Newly discovered disease opens for future diabetes treatment
Knowledge of a newly discovered genetic disorder, which means that a person cannot produce the protein TXNIP (thioredoxin interacting protein) in their cells, can open for the development of new diabetes drugs. This is shown in a study from Karolinska Institutet in Sweden published in the journal Diabetes.
With modern techniques more and more previously unknown genetic diseases are being discovered, which can lead to new knowledge about human biology and contribute to the development of new drugs.
Researchers at Karolinska Institutet have recently been using gene sequencing (genome analysis) to investigate a family in which three of the children had excessively high levels of lactate (lactic acid) and simultaneously low levels of the amino acid methionine in the blood, which is an unusual symptom picture. If left untreated, elevated lactate levels can cause tissue damage, respiratory effects and even fatal outcome, but the children are being given continuous medical treatment and are otherwise well.
"We discovered that the children's symptoms were due to a mutation in the gene that encodes the protein TXNIP (thioredoxin interacting protein), which had never previously been described in humans. Based on the results in animal models, this protein has been suggested as a possible target for new diabetes drugs, since overexpressing TXNIP in mice induces diabetes, while a lack of TXNIP protects against diabetes," says Anna Wedell, consultant and professor at the Department of Molecular Medicine and Surgery at Karolinska Institutet.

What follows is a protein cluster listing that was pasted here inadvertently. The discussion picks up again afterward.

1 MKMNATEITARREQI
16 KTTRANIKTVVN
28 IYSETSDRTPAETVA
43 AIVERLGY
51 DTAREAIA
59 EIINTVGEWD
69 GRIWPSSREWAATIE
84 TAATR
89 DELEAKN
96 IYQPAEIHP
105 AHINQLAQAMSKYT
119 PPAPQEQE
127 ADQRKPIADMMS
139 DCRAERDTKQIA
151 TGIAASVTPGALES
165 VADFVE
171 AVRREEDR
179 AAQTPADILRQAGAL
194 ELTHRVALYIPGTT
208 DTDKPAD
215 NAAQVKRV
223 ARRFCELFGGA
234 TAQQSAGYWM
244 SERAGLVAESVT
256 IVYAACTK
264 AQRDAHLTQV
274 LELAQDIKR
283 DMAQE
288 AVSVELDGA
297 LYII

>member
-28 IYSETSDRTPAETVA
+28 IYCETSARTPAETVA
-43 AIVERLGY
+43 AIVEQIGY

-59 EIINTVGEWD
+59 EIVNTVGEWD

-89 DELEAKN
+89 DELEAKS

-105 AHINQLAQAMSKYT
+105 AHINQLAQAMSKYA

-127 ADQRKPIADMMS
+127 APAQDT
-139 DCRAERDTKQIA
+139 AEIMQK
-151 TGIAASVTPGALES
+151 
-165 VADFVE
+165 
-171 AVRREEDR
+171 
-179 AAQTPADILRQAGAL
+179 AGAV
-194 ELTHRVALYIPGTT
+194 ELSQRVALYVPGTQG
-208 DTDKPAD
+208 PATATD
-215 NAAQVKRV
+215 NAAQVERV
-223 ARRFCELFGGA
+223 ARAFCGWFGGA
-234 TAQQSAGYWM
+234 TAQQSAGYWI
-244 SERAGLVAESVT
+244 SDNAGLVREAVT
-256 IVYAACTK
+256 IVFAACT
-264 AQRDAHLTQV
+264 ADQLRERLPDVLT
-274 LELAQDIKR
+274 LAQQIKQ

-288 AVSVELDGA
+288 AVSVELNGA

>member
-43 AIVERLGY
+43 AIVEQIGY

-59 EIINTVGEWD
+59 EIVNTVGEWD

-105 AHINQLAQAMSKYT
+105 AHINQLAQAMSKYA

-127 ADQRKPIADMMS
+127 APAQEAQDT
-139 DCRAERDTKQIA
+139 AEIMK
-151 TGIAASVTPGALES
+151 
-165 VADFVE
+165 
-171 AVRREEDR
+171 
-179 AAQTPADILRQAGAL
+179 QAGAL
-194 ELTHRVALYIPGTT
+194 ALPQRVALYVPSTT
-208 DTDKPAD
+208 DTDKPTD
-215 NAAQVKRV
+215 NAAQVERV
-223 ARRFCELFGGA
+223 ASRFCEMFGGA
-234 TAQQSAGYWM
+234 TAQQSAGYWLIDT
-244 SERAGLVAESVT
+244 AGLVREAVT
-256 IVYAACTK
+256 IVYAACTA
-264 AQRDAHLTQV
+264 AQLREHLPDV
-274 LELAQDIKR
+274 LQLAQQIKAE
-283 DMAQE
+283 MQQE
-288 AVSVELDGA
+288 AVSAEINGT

TXNIP is active in the thioredoxin system, which is found in all living cells. The system is of great importance in terms of the ability to make new DNA (genetic material) and to protect cells from reactive radicals. In the current study, the researchers examined cells from the children using more detailed methods and analyses of both the thioredoxin system and sugar metabolism. They also investigated how the mitochondria, which are the cells' energy factories, functioned.
"We found that the TXNIP protein was completely absent from the cells from these patients. The result is that the mitochondria are unable to use pyruvate resulting from the break-down of glucose, as is usually the case when cells use sugar to make energy. Instead, they only produced lactate from pyruvate. However, the cells were able to use another substance as fuel for the mitochondria—malate. This can explain much of the patients' symptoms, and also shows that a complete absence of TXNIP is compatible with human life," says Elias Arnér, professor at the Department of Medical Biochemistry and Biophysics, Karolinska Institutet, who led the study together with Anna Wedell and Alfredo Giménez-Cassina at the Universidad Autónoma de Madrid.
It has not previously been known what happens in humans if TXNIP is absent. The results of the new study provide important insights into the significance of TXNIP and strengthen the hypothesis for TXNIP being a potential target for drug treatment in diabetes, provided that any high lactate levels as a result of such treatment can be managed.
"Studying patients in whom this protein is entirely absent can give some idea of the potential effects of a drug that inhibits the protein, though more studies are needed because these children do not have diabetes," says Elias Arnér.
The researchers now want to conduct further research in order to understand why the children also have low levels of methionine in their blood, and how the metabolism of methionine might be linked to sugar metabolism.